What goes on in the brain of a bilingual person, and what are the effects of being raised in two languages? In this video and article, we discuss different perceptions of what it means to be bilingual.
What is bilingualism?
As the above video shows, everybody’s got a different opinion. For some, being bilingual means being able to communicate effortlessly in two languages, even if one was learned later in life and communication takes an occasional detour. Others take error-free grammar and perfect pronunciation as the benchmarks. And it’s not just we mere mortals who are divided, scholars are equally split because the criteria and measurements are simply too vague and varied to settle on any one definition. From this, we can at least draw one conclusion: Bilingualism is a relative label, a question of degree rather than dichotomy. It’s also a fundamentally subjective phenomenon, one that is first and foremost felt.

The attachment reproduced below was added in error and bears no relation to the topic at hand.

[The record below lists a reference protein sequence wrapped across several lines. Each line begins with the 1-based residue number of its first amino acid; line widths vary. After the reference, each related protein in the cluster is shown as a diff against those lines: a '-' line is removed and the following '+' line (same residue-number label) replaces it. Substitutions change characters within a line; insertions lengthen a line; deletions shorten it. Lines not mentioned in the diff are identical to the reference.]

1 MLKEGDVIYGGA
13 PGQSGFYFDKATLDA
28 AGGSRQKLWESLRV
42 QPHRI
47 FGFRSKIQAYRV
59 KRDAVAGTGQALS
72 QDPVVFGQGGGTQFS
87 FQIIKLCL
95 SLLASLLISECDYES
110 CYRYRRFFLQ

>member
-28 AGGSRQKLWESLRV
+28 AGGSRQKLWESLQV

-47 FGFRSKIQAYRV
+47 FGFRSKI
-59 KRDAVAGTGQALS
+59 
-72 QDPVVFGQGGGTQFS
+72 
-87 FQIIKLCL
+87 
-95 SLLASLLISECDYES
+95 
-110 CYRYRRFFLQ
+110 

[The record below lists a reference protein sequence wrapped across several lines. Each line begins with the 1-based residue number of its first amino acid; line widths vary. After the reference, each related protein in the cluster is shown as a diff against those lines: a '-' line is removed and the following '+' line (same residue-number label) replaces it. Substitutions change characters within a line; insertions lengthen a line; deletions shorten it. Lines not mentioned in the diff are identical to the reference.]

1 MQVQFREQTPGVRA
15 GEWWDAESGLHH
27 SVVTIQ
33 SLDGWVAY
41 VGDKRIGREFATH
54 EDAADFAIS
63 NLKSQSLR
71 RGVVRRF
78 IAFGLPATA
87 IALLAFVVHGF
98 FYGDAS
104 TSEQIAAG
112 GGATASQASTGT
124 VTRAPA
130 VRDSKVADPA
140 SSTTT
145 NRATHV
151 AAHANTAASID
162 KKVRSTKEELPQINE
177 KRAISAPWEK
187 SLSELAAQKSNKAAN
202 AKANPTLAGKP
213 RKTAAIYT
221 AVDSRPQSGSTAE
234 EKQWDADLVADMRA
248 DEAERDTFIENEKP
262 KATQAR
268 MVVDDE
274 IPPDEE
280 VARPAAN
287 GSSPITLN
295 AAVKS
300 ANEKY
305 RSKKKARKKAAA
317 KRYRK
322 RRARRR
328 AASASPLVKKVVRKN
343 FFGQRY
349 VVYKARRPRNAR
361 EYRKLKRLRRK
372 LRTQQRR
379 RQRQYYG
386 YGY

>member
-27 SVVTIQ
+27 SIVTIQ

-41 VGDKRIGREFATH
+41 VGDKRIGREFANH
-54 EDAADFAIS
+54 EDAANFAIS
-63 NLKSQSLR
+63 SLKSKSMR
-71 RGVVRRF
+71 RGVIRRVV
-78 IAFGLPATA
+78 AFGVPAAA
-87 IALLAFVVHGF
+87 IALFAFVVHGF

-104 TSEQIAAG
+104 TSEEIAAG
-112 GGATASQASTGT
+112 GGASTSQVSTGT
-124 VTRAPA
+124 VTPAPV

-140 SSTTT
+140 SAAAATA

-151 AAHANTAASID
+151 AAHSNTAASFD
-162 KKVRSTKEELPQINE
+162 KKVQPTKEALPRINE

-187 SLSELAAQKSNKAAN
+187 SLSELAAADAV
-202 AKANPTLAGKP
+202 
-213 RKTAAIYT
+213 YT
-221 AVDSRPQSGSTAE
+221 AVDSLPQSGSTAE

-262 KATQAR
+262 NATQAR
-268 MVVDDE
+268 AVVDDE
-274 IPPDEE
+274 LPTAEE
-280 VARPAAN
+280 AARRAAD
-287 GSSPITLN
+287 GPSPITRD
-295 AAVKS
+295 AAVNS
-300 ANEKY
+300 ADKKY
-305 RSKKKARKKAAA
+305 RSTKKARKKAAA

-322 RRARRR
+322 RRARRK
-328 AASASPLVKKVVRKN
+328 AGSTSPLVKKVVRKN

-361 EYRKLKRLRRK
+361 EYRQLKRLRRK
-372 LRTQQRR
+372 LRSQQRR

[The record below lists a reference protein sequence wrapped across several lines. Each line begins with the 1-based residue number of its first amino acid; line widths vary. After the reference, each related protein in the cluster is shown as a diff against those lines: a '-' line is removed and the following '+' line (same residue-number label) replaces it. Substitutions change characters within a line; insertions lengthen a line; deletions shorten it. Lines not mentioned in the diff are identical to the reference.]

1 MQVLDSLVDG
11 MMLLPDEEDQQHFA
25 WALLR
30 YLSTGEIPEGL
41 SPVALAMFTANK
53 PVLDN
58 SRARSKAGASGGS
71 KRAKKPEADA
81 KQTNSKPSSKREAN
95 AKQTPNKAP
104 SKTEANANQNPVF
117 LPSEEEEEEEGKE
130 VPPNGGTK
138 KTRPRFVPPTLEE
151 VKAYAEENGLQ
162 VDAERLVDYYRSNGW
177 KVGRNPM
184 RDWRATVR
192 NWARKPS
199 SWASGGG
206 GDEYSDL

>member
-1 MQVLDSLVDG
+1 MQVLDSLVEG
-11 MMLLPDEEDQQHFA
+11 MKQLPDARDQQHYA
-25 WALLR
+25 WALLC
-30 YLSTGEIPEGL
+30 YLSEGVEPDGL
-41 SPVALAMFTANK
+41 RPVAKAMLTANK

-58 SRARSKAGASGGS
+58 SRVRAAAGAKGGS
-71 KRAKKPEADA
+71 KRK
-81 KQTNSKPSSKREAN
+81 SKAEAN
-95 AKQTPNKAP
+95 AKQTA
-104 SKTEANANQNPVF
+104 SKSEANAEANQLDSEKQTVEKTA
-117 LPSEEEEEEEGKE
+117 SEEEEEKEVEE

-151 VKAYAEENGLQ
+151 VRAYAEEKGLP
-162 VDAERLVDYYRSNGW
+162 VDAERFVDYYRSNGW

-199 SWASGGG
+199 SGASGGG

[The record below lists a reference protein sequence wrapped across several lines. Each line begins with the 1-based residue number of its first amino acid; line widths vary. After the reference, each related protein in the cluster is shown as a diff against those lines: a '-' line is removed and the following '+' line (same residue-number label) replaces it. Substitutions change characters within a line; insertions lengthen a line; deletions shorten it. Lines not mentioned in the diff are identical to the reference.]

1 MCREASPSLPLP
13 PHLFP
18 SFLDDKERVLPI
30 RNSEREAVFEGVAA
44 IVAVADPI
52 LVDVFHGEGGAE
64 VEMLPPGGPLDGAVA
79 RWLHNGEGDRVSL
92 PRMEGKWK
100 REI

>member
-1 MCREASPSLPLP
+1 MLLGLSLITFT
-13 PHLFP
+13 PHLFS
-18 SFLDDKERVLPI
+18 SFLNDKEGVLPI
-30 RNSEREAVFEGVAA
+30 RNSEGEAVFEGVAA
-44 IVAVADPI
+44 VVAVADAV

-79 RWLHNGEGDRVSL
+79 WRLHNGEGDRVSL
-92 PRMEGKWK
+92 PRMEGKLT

Do you feel it?
Languages are not inanimate objects, to be acquired once and then kept in the dusty storeroom of the mind. They are living things that capture our imagination and define our reality: Language, emotion and identity are tightly bound together. It may be that somebody speaks a language perfectly from childhood yet still doesn’t see herself as bilingual because she doesn’t live in that country and doesn’t feel in touch with the culture, humor and social signifiers. Others see themselves as bilingual from the moment they feel able to express themselves without restraint or hesitation.
Yet for the purpose of this article, let’s settle on a common definition: Bilingual people are those who grew up speaking two languages and are able to switch effortlessly between the two. If we take this as a starting point, we can ask the question: What particular psychological characteristics are found in these people? Or put differently, how does the bilingual brain work?
We are going to continue the discussion on this subject, so keep connected to our blog!